South Park has always been a dubious franchise for video game adaptation.
By Samantha Emann, special to the Times-Herald
In 1998, Acclaim Entertainment attempted to capture the popularity of the series in a game simply sharing the title of the show. That game was a first person shooter (FPS) that had some traction, but ultimately only among the South Park fandom.
Over a period of 13 years, four more games followed: a party game called Chef's Luv Shack, a racing title called South Park Rally, and two others. They were tough sells, with the possible exception of South Park Let‚Äôs Go Tower Defense Play!, which would have been a hard game to screw up because it was a tower defense title.
When South Park: The Stick of Truth was announced, fans were anxious. Would it become the first truly good title in the series, or would it fail like the others?
The Stick of Truth is the franchise‚Äôs first foray into the role-playing game (RPG) genre, and the first title to heavily involve showrunners Trey Parker and Matt Stone. It blends addictive turn-based party combat and open world exploration with all of the humour and insanity of the television series.
The story is relatively simple. The player takes on the role of the New Kid, an individual who has just recently moved to South Park with his family and, like many video game protagonists, suffers from amnesia.
The New Kid quickly falls in with a group including Butters, Kenny and Cartman, and joins in on their game, which is an imagined quest to protect the titular Stick of Truth from an enemy kingdom of kids including Kyle, Stan and Jimmy, called the Drow Elves.
My personal favourite character, Cartman ‚ÄĒ whom I quote more regularly than I should admit ‚ÄĒ is the leader of the group.
But the game quickly spirals out of control, and soon the stakes become much higher for the citizens of South Park.
Gameplay is relatively simple. The New Kid explores the game world, consisting mostly of South Park and its outskirts, but also a brief foray into Canada in an open world view.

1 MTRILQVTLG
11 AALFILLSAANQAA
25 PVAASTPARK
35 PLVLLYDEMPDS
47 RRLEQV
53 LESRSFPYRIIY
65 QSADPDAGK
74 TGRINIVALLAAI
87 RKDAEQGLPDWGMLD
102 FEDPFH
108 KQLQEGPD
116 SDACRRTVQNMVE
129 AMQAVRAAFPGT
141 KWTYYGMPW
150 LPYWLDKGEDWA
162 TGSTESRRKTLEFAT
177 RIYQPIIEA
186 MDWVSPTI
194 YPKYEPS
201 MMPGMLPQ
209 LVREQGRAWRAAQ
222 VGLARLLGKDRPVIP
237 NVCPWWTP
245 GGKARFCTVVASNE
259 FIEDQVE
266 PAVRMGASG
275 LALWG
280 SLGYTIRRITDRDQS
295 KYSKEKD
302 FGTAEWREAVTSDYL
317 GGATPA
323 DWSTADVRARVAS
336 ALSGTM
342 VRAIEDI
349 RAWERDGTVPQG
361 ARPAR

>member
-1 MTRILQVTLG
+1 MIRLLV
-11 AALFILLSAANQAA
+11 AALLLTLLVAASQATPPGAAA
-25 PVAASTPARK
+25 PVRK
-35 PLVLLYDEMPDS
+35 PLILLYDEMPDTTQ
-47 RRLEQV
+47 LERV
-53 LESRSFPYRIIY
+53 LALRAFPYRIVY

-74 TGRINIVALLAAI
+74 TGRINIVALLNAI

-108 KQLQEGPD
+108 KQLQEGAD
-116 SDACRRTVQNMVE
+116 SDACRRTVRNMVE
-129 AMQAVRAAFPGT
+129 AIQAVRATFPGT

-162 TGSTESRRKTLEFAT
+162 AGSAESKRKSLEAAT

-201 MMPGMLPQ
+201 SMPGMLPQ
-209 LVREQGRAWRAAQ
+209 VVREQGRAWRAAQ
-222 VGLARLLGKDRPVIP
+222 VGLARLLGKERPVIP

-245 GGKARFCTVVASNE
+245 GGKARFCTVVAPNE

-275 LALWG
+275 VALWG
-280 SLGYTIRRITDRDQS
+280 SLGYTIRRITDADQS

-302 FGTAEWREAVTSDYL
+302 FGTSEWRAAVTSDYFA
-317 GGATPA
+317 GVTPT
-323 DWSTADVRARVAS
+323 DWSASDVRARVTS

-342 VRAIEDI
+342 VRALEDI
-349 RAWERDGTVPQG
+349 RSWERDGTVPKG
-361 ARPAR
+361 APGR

When the New Kid and an enemy character interact in the open world, they enter turn-based combat reminiscent of any Final Fantasy title. Actions performed in the open world can also impact combat, including ‚Äústunning‚ÄĚ enemies or removing them from the field entirely.
More than a video game, Stick of Truth is an interactive instalment of the television series ‚ÄĒ and this reviewer is fine with that.
The New Kid is assisted by an ally in combat, selected from a pool including characters like paladin Butters and Princess Kenny. These characters come with their own skills and abilities tied to their class.
The simplicity of the combat system (and the game in general) is a welcome feature at first because it allows players to become immersed in the story. But that simplicity also hinders it as you get further into the game and expect it to get more challenging.
The Stick of Truth is as satirical an entry into the South Park canon as any episode of the series, and equally as violent and hilarious as the 1999 film. In that respect it‚Äôs worth playing for the story alone.
However, as the story expands and the emphasis is placed more heavily on the impact of gameplay to the narrative, that formula quickly becomes repetitive.
Also, there aren‚Äôt enough skills available to individual classes, and too linear a storyline, to make Stick of Truth truly replayable.
Still, the game is well constructed and entertaining on a first pass, and well worth giving a look for fans of the television series or old-style RPGs such as Final Fantasy.
I think this is the first game where I actually laughed out loud and looked forward to the character interactions and scenes a little bit more than actually playing the game, at times.
I am normally one to champion very detailed and flashy graphics but the basic animation the show is known for works just as well in the game format and enhances the game rather than lessens it.
More than a video game, Stick of Truth is an interactive instalment of the television series ‚ÄĒ and this reviewer is fine with that. I think fans of the long-running show will be too.
You can reach Samantha Emann by e-mail.